Table 1

Communication difficulties associated with 999 calls to ambulance services. Values are numbers (percentages)

View this table:

The most common reason for communication problems occurring was the emotional state of the caller (161/482, 33.4%). Almost 10% (45/482) of problems were related to the ambulance service call receiver missing information or failing to be understood by the caller. Communication problems were associated more with calls made from payphones or mobile phones (110/221, 49.8%) than with those made from land lines (372/1609, 23.1%) (χ2=71.2, df=1; P<0.001). The type of telephone (land line, payphone, mobile phone) and communication problem were similar in Derbyshire and the West Midlands. Communication problems were less likely if the call was made by a health professional (for example, general practitioner, carer, nurse) rather than by someone else (21/220, 9.5% v 461/1610, 28.6%; χ2=26.4; P<0.001).


More than a quarter of emergency ambulance calls in this study had communication problems. Calls from mobile phones and payphones generated a higher rate of communication problems than those from land lines. Mobile phones, which are used increasingly,5 may help to reduce the time taken to notify the emergency services but the advantages of this must be weighed against the high rate of communication problems.

The occurrence of communication problems related to the emotional state of the caller highlights the need to train call receivers in dealing with people in emotional states. Use of medical/technical terms, some of which can cause considerable confusion (for example, “unconscious”), as well as talking too quickly and without clarity, have been identified as areas in which training of call receivers is needed.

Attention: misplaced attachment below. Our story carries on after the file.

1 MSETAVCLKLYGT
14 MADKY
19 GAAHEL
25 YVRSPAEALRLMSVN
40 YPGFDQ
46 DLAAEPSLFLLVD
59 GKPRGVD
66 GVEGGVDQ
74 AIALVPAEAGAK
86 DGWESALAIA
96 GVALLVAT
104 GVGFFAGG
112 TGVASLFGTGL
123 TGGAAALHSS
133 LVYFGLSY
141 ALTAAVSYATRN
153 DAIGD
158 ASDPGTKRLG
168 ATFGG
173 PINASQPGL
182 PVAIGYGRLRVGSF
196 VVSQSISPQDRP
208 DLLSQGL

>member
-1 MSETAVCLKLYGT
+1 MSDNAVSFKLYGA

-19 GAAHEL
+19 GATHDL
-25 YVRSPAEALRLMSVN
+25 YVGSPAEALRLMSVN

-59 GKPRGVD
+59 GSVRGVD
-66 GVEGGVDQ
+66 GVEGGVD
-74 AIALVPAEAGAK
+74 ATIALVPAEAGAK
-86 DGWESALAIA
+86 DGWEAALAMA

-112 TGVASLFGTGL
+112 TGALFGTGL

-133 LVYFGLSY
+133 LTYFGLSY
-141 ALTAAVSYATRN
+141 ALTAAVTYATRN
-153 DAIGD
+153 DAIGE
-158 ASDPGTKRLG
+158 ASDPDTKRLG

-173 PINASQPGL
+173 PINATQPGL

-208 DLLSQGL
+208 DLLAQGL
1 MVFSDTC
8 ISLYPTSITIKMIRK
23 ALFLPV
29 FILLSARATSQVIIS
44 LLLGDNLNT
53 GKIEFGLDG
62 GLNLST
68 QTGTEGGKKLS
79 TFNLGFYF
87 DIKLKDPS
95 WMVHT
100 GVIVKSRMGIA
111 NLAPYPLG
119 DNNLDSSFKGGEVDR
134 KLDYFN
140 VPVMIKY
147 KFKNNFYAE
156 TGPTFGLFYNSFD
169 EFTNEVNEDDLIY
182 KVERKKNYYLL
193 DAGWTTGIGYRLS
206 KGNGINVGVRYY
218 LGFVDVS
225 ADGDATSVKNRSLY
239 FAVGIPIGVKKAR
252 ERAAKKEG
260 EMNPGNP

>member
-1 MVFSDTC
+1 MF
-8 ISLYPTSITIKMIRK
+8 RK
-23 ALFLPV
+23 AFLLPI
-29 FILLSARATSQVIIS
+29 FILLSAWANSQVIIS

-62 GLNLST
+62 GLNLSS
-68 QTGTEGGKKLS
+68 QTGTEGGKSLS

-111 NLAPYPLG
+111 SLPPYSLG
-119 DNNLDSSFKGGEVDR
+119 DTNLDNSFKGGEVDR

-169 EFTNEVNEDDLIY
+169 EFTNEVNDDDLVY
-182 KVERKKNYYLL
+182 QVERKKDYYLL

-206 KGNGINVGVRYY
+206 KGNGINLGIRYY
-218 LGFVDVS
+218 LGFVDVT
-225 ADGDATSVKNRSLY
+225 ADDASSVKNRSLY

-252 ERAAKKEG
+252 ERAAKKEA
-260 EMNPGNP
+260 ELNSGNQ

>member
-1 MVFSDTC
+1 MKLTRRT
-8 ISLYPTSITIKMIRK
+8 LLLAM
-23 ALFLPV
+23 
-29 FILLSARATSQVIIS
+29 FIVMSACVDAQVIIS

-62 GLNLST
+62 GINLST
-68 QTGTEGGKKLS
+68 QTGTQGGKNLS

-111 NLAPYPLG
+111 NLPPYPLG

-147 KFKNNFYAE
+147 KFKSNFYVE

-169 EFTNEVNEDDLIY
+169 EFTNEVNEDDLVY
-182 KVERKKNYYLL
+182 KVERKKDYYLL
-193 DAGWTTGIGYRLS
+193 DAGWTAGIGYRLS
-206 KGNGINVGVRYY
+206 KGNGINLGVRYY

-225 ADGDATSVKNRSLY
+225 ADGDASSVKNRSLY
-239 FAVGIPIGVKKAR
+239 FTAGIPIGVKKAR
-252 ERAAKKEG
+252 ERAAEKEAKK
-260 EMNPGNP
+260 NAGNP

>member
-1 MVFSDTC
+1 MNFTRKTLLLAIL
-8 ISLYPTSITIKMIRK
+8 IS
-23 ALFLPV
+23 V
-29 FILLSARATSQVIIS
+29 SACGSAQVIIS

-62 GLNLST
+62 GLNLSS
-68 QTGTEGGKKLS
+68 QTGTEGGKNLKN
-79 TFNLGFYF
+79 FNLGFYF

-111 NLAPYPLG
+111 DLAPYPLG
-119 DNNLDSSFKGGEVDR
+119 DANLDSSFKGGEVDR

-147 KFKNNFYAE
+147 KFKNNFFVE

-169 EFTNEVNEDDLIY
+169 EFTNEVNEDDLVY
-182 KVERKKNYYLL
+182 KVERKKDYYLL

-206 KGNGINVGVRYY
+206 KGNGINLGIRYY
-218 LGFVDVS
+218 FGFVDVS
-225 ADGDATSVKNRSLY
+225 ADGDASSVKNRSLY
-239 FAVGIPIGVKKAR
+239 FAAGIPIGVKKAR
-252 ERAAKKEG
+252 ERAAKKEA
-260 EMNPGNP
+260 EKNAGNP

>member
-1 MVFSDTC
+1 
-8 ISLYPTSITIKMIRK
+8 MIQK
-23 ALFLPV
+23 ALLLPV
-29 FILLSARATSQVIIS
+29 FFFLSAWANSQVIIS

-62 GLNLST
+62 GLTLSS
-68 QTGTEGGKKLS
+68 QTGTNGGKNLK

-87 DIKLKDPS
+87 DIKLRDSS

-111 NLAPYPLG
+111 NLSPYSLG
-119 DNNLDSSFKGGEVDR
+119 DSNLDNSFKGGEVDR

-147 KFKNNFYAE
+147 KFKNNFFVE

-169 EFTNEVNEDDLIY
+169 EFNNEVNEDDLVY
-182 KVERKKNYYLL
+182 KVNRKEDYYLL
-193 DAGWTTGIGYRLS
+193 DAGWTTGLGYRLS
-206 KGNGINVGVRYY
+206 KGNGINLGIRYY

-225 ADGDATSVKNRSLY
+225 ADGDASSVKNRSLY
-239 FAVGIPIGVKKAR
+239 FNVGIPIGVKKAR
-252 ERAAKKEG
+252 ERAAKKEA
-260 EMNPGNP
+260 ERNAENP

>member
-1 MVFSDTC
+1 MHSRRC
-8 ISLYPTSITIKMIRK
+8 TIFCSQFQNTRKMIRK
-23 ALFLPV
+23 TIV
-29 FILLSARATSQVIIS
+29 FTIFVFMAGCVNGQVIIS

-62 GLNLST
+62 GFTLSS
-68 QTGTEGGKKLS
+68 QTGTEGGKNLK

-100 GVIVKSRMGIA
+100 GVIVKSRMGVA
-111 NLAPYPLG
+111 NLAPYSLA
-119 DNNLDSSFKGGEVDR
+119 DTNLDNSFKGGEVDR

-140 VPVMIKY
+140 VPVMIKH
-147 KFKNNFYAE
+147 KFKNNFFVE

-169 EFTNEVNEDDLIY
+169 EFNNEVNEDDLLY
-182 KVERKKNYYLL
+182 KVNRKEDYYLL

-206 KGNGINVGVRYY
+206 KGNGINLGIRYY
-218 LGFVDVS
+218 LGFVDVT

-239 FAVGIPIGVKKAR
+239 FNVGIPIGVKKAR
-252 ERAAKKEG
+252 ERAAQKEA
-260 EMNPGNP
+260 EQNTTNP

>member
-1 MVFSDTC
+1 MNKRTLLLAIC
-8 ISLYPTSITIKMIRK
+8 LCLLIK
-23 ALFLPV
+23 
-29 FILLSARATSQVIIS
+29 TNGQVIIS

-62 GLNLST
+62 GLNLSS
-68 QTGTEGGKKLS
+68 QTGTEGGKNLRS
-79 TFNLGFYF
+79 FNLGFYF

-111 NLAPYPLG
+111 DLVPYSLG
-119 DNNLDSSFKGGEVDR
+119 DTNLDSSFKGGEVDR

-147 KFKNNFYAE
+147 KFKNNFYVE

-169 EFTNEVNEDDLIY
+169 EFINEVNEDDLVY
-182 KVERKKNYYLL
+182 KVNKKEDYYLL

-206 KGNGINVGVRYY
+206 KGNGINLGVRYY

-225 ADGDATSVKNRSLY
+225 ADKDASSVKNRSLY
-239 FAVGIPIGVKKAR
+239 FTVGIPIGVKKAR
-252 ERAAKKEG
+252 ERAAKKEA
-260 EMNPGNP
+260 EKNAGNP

Use of a standard land line, appropriate training of public service personnel, such as police and fire services, and further public education about the information required when making 999 calls may reduce the extent of the communication problem.


We thank all the control room staff at West Midlands Ambulance Service NHS Trust and Derbyshire Ambulance Service NHS Trust for their help in this study; Tracey Cooper, Steve Elliker, Claire Caswell, and the control room supervisors at both ambulance services for their assistance; and Mrs Teresa Allan for her statistical advice during the design and analysis phases of the project.

Contributors: JH undertook the analysis and compiled the first draft of the paper. SW designed the study, assisted in the analysis, gave statistical advice, and helped write the paper. PB was involved in the design of the study, undertook the call monitoring and data entry, and was involved in writing the paper. MWC designed the project, undertook the data validation, and had a substantial role in writing the paper. MWC and SW are joint guarantors of the paper.


  • Funding Laerdal Foundation for Acute Medicine.

  • Competing interests None declared.